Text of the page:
By Jim Thom and Dark Rain
Ballantine Books; $25.95
Why do we never seem to tire of hearing the same stories? Maybe there's some reassurance, some sense of security in knowing how things will turn out - even when the ending isn't necessarily a happy one.
Nonhelema, woman chief of the Shawnee people, led a long and at times happy life, but in the end it was one punctuated by deep sadness for the tremendous loss of human life and way of life for her people. James Alexander Thom, best-selling author of historical fiction - much of it dealing with the conflict between Native Americans and white conquest - has once again taken up the pen in service to history with Warrior Woman. This time, though, Thom collaborates with his wife, Dark Rain, who is Shawnee.
Together, Thom and Dark Rain (who make their home in Southern Indiana) weave together the chronology of Nonhelema's life in a compelling narrative that feels as real as a documentary but is also a fast-paced adventure. Nonhelema's life was like that: She struggled with her own spirituality, becoming baptized as a Christian but never completely coming to terms with the faith; she longed for a peaceful solution to the encroachment of settlers, even when the Americans repeatedly broke treaties. Nonhelema, though, stood by her people, ultimately fighting as a warrior when it was required.
Warrior Woman is written in a straightforward narrative; it's not difficult to make the leap between fact and fiction here as the story is such a vibrant one. The truth of it remains: The Native Americans of this region (and throughout North America, eventually) would be largely displaced, killed by war, famine and disease. And Nonhelema was a majestic presence who followed her conscience despite the rejection of her own people and by the whites she continually forgave.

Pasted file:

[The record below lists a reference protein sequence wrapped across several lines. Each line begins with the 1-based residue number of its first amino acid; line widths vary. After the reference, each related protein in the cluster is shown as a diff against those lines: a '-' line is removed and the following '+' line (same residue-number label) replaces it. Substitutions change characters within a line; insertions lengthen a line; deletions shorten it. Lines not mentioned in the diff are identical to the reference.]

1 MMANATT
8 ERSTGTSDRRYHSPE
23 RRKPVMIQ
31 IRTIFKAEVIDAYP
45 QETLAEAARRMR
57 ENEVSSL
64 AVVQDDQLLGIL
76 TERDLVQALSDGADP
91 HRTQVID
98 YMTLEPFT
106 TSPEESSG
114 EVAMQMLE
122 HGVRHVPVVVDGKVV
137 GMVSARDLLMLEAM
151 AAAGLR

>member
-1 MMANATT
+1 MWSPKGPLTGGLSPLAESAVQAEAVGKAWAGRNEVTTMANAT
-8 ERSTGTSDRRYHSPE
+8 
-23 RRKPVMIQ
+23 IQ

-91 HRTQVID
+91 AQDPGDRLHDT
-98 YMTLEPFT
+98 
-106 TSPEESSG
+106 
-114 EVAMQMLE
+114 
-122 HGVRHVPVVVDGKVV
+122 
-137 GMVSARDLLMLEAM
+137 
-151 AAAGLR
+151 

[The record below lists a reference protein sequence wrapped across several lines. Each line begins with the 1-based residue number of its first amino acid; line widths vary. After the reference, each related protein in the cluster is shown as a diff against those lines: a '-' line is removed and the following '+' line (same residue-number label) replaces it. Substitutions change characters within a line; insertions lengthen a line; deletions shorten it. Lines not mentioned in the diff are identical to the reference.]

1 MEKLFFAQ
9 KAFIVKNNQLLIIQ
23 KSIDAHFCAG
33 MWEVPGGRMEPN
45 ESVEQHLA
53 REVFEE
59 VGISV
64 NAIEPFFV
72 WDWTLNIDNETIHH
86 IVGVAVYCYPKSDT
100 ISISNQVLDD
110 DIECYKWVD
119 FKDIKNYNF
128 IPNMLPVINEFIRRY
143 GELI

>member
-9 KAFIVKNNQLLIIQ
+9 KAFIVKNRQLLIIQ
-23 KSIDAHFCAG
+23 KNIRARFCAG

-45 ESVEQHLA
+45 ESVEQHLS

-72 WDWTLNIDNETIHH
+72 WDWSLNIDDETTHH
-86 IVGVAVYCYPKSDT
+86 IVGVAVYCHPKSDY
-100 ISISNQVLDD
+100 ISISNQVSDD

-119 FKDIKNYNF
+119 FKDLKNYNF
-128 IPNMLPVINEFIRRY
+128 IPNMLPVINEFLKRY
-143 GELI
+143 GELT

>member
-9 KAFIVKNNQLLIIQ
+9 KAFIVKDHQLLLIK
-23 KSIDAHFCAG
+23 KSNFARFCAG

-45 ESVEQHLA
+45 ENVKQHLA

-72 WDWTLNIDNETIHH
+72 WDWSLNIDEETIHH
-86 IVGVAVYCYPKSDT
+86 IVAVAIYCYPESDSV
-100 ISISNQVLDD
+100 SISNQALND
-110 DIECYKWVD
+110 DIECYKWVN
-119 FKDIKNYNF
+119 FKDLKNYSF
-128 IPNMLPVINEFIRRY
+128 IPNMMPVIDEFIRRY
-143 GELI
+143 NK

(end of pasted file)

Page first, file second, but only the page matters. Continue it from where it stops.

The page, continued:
Nonhelema was way ahead of her time. She was a single mother, a sole provider, a warrior, a leader and a peacemaker. In the context of her time, there was some cultural resistance to a woman of power (though not within the Shawnee culture); but for the most part she was respected as much as any Native American - which is to say, promises were usually broken.
Time may or may not heal all wounds - but it does give perspective. Nonhelema's life is given voice here, in a compelling, human way. Like Thom's other titles, drama is balanced with detail so that we have a work of literature as well as a recounting. Thom's stories are always freighted with meaning, whether having to do with the triumph of the human spirit (in Follow the River), or the making of history (From Sea to Shining Sea). His collaboration with Dark Rain in Warrior Woman offers something immeasurable. Nonhelema's is a bittersweet story but an important one, a must-read for those interested in the human side of our country's bloody past.